Climate change is causing glaciers worldwide to melt. Worldwide? Not in East Antarctica – an area larger than the whole of Australia – where ice stocks are growing. “There’s more precipitation than there used to be. As it is still cold enough, it falls as snow, which turns into ice,” explains Michael Lehning, who, at SLF and at EPFL, is investigating the interactions between the atmosphere and snow cover. It is open to question whether the increase in the East can compensate for the ice loss in the rest of Antarctica and the associated rise in sea levels. To check this, we need to know how much snow turns to ice and where. This is not particularly easy: Severe storms frequently shift the snow around, and some of it is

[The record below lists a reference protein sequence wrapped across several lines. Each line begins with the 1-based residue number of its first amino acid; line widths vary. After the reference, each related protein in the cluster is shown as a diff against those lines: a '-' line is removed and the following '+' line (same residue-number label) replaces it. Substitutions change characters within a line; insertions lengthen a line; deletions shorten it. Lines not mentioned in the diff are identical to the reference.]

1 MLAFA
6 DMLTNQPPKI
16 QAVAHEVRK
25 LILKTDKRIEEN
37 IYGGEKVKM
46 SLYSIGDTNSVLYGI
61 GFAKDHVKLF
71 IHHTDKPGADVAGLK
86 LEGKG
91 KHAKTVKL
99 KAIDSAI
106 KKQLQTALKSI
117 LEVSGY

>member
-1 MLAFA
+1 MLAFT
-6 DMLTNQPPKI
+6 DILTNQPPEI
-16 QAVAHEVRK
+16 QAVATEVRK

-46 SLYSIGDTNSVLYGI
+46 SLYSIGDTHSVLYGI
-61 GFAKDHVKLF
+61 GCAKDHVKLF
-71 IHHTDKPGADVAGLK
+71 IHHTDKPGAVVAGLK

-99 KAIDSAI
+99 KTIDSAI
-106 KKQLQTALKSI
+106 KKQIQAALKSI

sublimated back to the atmosphere. Michi wants to understand the processes involved.
This is why, in 2016, he went to the inland research station Princess Elisabeth, where he installed a new kind of sensor combination to automatically record the transport and deposition of snow. “The station is powered by solar and wind energy, and was able to provide data throughout the whole winter. This data is unique!” exclaims Michi delightedly. This year he has also been measuring the same parameters closer to the coast, where snow deposition may proceed differently. The data analyses will help to obtain a more precise mass balance of the Antarctic ice. (Birgit Ottmer, Diagonal 1/18)